The Intellectual Property Court rendered the 108-Min-Shang-Su-61 Decision of April 28, 2020 (hereinafter, the “Decision”), holding that although a trademark holder asserting that the trademark is a well-known mark, still the trademark shall not be regarded as a well-known mark if evidence supporting the advertising and sales volume relating to the trademark is not produced.
According to the facts underlying this Decision, the Plaintiff asserts that it has engaged in apparel sales business for many years, and after approved by the Taiwan Intellectual Property Office, it had used trademark “OO DinoSour” on products and as a brand name, which depicts a cartoon Tyrannosaurus rex walking with a dog on a leash (hereinafter, the “Trademark”). The Plaintiff asserted that since its annual turnover in excess of NT$10 million is sufficient to prove that it enjoys stable sales of apparel printed with the Trademark year by year and has a certain degree of fame in the domestic consumption market, the trademark is a well-known mark. Having sold apparel for many years, the Defendant should be aware that when conducting business operation, it should verify the sources of the apparel it has purchased to ascertain whether the Trademark is infringed. Therefore, since the Defendant posted an advertisement for apparel bearing the Trademark such as round collar and short-sleeved T-shirts with a sampled cartoon Tyrannosaurus rex, the Defendant breached its duty of caution and infringed the Trademark. The Plaintiff claimed joint and several damages from the Defendant and its legal representative in an amount calculated by the average retail unit price of the Goods multiplied by 1,500 times.
According to the Decision, the term “well-known” in the Trademark Act means that there is objective evidence sufficient to conclude that the trademark has been generally recognized by relevant businesses or consumers in accordance with Article 31 of the Enforcement Rules of the Trademark Act. To determine if a registered trademark or company name is generally recognized by relevant businesses or consumers, matters such as the goods, services or business operations that use the trademark or company name, the marketing period, advertising volume and sales volume in the market, market share, registration timing of the trademark or company name, distinctiveness, value, extent of media coverage, impression of the consumers, etc., may be considered for reference, and market survey materials may be used as reference in order to make a general determination. Even though the trademark or company name is special, and has been covered several times or has received several awards, this does not necessarily achieve the effect of general recognition by the consumers.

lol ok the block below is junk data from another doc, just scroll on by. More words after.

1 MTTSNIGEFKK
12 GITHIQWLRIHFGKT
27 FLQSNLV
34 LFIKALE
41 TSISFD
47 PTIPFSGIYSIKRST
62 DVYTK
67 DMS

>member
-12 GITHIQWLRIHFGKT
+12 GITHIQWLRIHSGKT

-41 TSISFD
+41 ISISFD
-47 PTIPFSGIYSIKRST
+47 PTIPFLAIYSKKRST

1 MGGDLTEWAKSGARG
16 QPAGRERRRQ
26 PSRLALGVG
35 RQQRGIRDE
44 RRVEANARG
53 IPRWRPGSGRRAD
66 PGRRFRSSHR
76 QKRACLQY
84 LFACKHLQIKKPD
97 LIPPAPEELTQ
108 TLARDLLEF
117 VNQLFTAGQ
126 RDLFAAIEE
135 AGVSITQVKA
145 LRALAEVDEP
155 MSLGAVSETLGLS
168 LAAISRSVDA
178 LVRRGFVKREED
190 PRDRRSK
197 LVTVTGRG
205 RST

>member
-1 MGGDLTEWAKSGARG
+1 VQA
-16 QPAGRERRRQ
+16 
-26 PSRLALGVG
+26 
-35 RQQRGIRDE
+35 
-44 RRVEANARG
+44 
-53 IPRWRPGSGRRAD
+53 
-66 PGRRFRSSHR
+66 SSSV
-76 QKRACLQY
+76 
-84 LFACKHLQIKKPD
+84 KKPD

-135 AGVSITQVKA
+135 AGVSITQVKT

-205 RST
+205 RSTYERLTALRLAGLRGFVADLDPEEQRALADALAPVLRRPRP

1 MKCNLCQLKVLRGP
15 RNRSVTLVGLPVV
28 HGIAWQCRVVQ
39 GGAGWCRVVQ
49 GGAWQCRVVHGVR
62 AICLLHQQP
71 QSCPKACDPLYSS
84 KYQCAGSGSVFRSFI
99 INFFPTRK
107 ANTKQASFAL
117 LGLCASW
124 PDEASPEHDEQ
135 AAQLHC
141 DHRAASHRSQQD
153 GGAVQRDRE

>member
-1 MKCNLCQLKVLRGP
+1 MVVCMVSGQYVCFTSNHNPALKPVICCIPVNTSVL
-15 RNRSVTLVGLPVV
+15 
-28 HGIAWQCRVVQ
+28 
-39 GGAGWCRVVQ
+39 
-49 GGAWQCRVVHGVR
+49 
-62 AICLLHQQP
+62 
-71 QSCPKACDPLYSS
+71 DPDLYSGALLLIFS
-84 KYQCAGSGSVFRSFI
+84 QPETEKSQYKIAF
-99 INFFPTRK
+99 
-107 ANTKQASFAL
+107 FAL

Further, the Court points out although the Plaintiff claimed that the Trademark is a well-known mark, still it failed to produce any evidence to substantiate the claim, for instance, survey report on the advertising or sales volume, market share or the market value of the Trademark appraised by a third-party impartial professional institution or any market research materials provided by a third-party impartial professional institution by meticulous means. Moreover, other than, the store materials so produced were not notarized by a notary public and the timing was not clear, most of them failed to completely specify the main portion “DinoSaur” of the Trademark. In addition, except for a few pictures of the goods, the complete Trademark, which included the main portion “DinoSaur”, was not appeared on the advertisement at all. Based on the above reasons, the Court ruled that the Plaintiff failed to proof the Trademark is a well-known mark.